If your password is “123456,” your pet’s name, or, well, “password,” you might want to ping sixth grader Mira Modi. The 11-year-old New Yorker is slinging secure passwords for two dollars a pop at dicewarepasswords.com. To generate the passwords, Modi uses a good ol’ system called Diceware that involves tossing six-sided dice and matching the random numbers to an extensive list of words. Why opt for this option? A string of six truly random words is tough to crack, but easy for people to remember. Modi then writes the string by hand on paper, then snail mails it to her customer. (So far, she has sold “around 30” passphrases.) Her interest in privacy might run in the family – her mother is journalist Julia Angwin, who wrote a book called Dragnet Nation that explores “privacy, security, and freedom in a world of relentless surveillance.” In addition to being a vocal advocate of strong passwords, Modi would like to learn more about digital security and hacking. Let’s hope she doesn’t switch to the dark side.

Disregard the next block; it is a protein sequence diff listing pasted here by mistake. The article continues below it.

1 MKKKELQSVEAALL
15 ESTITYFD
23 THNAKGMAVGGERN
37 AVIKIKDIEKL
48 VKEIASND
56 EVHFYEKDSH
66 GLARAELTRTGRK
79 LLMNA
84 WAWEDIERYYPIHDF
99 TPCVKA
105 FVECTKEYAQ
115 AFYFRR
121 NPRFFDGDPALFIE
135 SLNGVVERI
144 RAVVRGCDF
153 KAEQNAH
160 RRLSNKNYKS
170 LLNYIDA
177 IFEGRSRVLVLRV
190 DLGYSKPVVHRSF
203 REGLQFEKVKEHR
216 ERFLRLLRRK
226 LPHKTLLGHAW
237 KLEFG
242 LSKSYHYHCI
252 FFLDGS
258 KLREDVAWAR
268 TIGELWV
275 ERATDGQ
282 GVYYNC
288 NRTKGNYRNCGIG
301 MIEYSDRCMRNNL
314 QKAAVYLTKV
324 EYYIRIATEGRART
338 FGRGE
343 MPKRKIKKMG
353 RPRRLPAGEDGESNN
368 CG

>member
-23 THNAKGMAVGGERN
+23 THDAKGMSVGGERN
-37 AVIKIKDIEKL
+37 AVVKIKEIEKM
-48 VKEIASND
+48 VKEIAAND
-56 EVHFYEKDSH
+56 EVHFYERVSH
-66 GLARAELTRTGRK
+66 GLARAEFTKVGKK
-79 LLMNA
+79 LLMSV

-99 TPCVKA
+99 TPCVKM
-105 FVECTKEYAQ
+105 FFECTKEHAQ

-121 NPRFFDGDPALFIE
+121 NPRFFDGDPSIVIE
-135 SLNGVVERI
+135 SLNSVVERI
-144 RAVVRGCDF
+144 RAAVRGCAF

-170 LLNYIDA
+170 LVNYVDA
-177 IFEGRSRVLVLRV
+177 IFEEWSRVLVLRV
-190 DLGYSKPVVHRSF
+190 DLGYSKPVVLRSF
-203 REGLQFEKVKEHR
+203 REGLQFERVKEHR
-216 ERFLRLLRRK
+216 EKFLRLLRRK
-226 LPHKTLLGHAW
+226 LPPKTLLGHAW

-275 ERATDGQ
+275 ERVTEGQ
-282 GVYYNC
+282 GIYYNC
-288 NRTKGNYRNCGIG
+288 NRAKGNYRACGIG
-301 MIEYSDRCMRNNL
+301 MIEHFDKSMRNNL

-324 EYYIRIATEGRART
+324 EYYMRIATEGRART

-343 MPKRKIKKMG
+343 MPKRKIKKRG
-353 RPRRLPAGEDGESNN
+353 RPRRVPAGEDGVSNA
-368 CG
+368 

Read the full story at Ars Technica.